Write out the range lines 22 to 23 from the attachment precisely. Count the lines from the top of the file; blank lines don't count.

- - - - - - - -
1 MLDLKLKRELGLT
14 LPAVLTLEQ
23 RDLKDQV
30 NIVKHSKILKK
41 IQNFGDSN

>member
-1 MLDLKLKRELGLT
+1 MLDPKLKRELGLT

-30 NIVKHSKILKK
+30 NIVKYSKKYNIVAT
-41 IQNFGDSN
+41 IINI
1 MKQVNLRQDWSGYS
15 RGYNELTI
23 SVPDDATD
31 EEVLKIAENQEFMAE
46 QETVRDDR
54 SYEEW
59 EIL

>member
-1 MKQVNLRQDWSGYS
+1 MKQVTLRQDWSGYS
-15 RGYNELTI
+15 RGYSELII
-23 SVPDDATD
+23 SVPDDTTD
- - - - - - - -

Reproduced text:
+1 MKQVTLRQDWSGYS
-15 RGYNELTI